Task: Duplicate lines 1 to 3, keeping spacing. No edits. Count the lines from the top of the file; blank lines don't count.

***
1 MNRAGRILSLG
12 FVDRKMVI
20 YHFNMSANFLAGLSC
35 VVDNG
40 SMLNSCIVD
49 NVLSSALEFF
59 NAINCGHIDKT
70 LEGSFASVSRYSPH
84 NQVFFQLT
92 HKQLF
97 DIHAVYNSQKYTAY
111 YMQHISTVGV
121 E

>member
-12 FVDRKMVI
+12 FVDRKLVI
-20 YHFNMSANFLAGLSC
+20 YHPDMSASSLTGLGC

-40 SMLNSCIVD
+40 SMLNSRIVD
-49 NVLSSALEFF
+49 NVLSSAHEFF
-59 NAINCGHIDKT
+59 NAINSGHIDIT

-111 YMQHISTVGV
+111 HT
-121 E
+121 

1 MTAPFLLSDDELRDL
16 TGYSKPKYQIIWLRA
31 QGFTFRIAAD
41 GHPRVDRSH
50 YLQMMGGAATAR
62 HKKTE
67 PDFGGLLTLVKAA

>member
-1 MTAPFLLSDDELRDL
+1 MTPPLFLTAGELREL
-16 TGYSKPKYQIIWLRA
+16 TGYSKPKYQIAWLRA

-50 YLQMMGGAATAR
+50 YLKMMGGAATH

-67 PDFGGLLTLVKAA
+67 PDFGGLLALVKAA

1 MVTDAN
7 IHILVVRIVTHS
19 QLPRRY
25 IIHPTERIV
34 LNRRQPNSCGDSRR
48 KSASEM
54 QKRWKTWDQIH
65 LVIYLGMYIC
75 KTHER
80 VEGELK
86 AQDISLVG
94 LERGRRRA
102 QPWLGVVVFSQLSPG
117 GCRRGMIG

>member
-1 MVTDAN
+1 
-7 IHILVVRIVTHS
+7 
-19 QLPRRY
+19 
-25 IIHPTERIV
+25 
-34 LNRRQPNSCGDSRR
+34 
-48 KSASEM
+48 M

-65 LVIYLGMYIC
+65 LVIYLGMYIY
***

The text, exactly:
1 MNRAGRILSLG
12 FVDRKMVI
20 YHFNMSANFLAGLSC